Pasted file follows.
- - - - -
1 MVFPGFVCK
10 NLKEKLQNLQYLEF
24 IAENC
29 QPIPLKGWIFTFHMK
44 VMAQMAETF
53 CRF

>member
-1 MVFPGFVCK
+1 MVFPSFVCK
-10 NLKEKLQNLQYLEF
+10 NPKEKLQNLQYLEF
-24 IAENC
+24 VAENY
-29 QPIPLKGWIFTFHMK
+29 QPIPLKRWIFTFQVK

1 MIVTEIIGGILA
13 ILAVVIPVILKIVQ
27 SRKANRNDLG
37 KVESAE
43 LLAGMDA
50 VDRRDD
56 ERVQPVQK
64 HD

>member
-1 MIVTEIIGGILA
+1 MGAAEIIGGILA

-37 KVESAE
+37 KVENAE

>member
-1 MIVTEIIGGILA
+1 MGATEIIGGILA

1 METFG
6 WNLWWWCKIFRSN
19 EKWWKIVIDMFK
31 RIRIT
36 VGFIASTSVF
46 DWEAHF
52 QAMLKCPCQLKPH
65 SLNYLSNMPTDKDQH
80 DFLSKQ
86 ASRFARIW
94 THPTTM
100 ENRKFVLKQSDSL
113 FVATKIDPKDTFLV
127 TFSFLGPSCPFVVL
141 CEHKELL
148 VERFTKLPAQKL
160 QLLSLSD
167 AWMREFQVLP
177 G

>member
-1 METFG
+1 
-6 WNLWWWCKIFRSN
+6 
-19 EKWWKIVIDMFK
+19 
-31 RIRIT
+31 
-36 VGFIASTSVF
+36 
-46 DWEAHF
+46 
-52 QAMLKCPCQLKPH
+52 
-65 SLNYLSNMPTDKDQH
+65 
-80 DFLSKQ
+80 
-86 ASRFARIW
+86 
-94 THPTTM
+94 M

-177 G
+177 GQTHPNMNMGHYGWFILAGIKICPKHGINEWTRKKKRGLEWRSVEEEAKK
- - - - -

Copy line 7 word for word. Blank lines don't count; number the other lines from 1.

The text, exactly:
>member